Decisions and dog tears
Emotion helps us choose
My wife and I are in a homeware store. We’re looking to buy a pedal bin for the kitchen. There’s a good one, well priced, in the sale area. A slight dent but otherwise good.
But we hesitate. I’m not sure it’ll go with our other stuff. I say no.
We step away slightly to debate this matter of national importance in greater depth. At which point a woman approaches the bin and tries it out, looks inside. It appears she is about to buy.
Mrs Pilgrim nudges me: “You want that bin now, don’t you?” She’s right; I do.
I am clearly a simple creature motivated by emotion. Envy. But also hope and love.
I’m one of thousands who fell for the crying dog. This LinkedIn meme (above) showed a stray dog being stroked on the top of its head by a stranger.
As the accompanying words said:
“This is a stray dog. Someone went up to it and started petting it. Tears started to swell up in the dog's eyes, which is beautifully captured in this photograph! If love from a complete stranger can bring so much emotion to an animal, imagine what love can do to humans when they receive it, from unexpected quarters! Share love. It doesn't cost money.”
This makes no sense, because the dogs don’t cry. Animals don’t. The dog probably had an eye infection. It needed a vet, not affection. Nonetheless I believed it for a few minutes, feeling the need to be nicer to dogs and humans.
Seems I fell for the one above, too. It’s been all over Facebook. It’s nicely designed and contains the following words:
“If I were to run, I’d run as a Republican. They are the dumbest group of voters in the country. They believe anything on Fox News. I could lie and they’d still eat it up. I bet my numbers would be terrific.” Donald Trump, People magazine, 1998
It sounds like Trump and there’s a picture of him with it. Must be true. I want it to be true. I’d feel better if it were true.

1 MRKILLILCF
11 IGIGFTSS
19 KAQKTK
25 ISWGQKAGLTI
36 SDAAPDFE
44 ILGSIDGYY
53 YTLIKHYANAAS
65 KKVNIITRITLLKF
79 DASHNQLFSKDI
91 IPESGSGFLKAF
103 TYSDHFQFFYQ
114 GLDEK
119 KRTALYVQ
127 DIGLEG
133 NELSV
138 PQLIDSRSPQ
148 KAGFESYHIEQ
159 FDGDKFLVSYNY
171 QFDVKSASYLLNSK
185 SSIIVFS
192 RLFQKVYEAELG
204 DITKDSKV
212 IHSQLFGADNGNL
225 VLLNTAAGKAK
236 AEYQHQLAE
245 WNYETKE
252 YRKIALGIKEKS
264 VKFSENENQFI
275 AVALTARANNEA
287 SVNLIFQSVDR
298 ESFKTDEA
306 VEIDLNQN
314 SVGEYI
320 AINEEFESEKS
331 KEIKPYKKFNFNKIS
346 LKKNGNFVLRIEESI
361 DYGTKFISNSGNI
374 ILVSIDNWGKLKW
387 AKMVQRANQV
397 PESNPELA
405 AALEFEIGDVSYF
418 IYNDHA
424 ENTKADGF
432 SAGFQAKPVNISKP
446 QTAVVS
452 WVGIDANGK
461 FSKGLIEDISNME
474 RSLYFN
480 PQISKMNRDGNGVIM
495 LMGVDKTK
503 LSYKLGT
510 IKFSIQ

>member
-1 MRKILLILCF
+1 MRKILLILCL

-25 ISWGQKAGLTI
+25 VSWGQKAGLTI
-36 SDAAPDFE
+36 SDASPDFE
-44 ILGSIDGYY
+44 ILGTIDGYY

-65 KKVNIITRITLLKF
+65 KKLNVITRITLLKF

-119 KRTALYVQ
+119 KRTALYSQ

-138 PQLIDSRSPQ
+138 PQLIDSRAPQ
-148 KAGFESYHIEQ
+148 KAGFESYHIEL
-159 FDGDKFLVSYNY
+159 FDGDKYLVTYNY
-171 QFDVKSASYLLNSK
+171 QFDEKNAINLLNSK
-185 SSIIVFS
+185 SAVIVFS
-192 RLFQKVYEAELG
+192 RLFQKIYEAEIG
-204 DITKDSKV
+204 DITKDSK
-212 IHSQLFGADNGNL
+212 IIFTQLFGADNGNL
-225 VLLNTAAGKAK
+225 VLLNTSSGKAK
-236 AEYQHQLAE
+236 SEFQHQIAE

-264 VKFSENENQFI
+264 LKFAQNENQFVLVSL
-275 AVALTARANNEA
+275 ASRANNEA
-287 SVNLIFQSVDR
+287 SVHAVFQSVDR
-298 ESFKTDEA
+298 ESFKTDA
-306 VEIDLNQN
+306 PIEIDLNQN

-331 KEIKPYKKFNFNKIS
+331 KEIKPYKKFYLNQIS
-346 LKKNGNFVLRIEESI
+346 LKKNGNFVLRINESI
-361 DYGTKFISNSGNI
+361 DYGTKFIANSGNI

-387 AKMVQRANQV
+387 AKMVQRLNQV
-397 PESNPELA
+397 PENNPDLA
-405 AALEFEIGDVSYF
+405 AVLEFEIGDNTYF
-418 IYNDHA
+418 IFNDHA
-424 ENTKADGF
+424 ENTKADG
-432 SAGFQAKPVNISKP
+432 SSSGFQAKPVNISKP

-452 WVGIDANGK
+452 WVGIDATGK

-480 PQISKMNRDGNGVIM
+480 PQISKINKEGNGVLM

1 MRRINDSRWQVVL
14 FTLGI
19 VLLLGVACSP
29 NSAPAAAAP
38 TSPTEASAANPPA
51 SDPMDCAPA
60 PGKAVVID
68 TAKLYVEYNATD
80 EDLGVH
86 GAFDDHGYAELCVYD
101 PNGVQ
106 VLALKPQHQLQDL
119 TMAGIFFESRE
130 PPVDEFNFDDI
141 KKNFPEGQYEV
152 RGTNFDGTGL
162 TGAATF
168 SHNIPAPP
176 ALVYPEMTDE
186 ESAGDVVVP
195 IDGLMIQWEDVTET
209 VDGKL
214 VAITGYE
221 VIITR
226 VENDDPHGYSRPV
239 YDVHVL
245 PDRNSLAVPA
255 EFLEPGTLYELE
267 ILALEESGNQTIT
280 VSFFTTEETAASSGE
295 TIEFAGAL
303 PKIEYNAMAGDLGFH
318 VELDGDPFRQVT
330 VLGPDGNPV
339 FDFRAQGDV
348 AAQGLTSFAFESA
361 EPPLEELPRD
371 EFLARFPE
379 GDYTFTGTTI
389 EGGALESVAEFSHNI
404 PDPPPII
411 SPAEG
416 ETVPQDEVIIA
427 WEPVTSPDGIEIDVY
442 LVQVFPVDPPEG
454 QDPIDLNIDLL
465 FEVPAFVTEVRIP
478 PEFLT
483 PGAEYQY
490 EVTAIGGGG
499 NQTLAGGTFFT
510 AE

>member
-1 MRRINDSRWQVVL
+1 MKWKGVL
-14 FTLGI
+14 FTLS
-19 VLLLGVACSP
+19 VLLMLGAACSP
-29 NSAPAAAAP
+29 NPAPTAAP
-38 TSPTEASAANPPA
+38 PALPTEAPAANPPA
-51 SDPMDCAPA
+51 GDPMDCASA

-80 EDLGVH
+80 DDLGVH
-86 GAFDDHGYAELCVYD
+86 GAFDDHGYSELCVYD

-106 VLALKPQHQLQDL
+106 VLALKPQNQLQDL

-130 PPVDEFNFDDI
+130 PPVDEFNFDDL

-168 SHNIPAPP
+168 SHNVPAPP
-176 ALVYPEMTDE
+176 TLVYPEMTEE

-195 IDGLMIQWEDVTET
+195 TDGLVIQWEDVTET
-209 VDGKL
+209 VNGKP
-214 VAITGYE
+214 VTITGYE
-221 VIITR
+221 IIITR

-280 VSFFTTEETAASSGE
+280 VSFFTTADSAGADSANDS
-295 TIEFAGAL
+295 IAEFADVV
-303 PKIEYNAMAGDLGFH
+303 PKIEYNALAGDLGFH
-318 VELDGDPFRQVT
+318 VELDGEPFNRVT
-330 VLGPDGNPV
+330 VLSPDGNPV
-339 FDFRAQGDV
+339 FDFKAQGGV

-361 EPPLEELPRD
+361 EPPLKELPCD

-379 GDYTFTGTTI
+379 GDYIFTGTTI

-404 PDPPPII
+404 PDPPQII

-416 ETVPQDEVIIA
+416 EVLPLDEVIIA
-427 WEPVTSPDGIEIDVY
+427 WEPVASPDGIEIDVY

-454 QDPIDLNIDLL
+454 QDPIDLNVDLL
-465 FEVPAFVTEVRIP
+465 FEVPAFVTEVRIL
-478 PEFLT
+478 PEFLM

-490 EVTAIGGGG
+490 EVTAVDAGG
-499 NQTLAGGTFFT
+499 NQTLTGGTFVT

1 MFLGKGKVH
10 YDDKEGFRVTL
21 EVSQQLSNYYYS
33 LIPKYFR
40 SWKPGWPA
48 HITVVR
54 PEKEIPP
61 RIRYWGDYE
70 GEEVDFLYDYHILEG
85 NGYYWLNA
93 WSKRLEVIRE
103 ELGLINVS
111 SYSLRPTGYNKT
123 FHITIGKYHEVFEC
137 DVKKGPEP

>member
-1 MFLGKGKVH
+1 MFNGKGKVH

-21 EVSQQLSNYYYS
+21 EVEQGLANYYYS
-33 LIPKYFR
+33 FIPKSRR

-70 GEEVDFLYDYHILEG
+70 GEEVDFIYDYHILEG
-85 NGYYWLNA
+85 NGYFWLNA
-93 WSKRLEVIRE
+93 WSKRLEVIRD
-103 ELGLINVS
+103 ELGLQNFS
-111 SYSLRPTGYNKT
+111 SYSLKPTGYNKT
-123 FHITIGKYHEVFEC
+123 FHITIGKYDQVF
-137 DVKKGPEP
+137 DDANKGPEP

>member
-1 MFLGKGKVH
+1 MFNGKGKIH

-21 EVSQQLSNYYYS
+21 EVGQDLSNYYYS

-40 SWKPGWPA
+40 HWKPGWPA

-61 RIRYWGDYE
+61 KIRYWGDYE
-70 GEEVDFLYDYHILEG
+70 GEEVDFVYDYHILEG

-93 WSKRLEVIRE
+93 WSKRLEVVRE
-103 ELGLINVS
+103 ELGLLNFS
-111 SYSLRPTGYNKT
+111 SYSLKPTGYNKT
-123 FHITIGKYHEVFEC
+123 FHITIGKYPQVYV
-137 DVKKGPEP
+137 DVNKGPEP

But apparently not. The Guardian reports that it’s falsified, part of a torrent of fake news currently gripping all fair-minded citizens in the US and here. The Guardian in turn refers to a site called Snopes, which says: “Despite People's comprehensive online content archive, we found no interview or profile on Donald Trump in 1998 (or any other time) that quoted his saying anything that even vaguely resembled the words in this meme.”
This may of course be a double bluff. A falsification about falsification. With so many lies and counter-lies bouncing around, was it any wonder that people went with their gut instincts, which narrowly favoured Trump over Hillary Clinton?
Of course the idea that emotion is inferior to logic in decision-making is silly. It’s a false dichotomy. Both play a part in getting it right.
In fact, the pedal bin scene is the definition of a market. Goods and services are only worth what people will pay for them. Neither I nor my rival pedal bin fancier researched bin resilience, plotted cost of materials against price, calculated how long would last. That the other woman was interested gave me a reference point against which to calculate value.
It cuts through the noise, as do the crying dog and the anti-Trump meme.
Emotion plays a massive point in buying and voting decisions and it is sometimes a force for good, sometimes not. All advertising, marketing and journalism must understand that.
Please do not install Donald Trump in your kitchen as a receptacle for trash. Nor put a crying dog up for the 2020 Democratic nomination. Its numbers would be terrific, mind.